Colors mean differently for all walks of life. The color chartreuse is a vivid yellow-green, one that resembles lime and green apples, or the nuclear substance in the disaster movies. Such color is like a poisonous tango between sweetness and danger, isn’t it?
The color’s name came from a 1764 French liqueur, named the green chartreuse. In contrast to the chartreuse we know today, the original was a yellow mixed with a dose of green.
Much of the symbolism of chartreuse can be attributed to the palate. The drink has a very unique and distinguished taste — sweet, yet spicy and pungent. Like a magic potion, isn’t it? The liqueur is used as a kicker in cocktails and mixed drinks. In small doses, as it is very strong.
Speaking of potions, the liqueur has been associated with an alchemical drink, the elixir of life. Even the monastery used chartreuse as medicine, In creating such potion, some Frenchmen at the Grande Chartreuse in Voiron had multiple attempts to have the perfect recipe. It is said that the formula contains 130 herbs plants, flowers and others with a wine as the base. No wonder chartreuse is very much filled with chlorophyll!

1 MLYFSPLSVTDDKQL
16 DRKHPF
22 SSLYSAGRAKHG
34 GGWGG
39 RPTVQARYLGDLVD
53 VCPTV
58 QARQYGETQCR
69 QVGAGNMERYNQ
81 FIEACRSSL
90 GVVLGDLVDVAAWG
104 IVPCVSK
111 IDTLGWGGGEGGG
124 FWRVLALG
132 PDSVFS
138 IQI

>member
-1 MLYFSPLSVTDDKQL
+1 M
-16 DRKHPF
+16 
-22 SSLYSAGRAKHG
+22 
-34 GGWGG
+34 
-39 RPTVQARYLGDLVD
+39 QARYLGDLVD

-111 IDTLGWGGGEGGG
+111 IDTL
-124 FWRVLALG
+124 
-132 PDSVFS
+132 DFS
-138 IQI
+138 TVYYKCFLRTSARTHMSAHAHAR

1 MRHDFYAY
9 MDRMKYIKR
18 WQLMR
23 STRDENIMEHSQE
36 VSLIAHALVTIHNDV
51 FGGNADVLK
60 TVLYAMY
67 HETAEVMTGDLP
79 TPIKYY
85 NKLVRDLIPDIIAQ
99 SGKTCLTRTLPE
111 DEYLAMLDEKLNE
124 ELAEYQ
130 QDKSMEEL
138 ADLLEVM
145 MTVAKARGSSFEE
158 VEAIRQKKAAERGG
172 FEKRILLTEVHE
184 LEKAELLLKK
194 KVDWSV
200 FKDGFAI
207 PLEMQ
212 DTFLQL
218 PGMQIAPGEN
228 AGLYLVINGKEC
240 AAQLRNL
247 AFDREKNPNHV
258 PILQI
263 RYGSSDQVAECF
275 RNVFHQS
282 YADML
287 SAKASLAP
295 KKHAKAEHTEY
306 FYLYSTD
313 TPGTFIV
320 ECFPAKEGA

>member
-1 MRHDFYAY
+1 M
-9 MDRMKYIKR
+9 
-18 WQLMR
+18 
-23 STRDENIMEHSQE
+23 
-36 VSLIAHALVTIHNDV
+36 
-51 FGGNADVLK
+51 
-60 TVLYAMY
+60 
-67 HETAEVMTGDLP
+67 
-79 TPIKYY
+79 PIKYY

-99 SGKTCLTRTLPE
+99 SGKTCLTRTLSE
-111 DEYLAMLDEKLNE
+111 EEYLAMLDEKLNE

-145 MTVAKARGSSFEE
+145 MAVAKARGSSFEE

Very veggie-based chartreuse is. The book “The Practical Hotel Steward” has said that green chartreuse contains cinnamon, mace, lemon balm, dried hyss. Now obviously, recreating the color in photography with such ingredients is silly but there are ways. You can try doing E6 process for the strong green, just make sure to photograph under a sunny, and leafy environment with open skies. For constant chartreuse though, you may want to mix up your green and yellow color gels!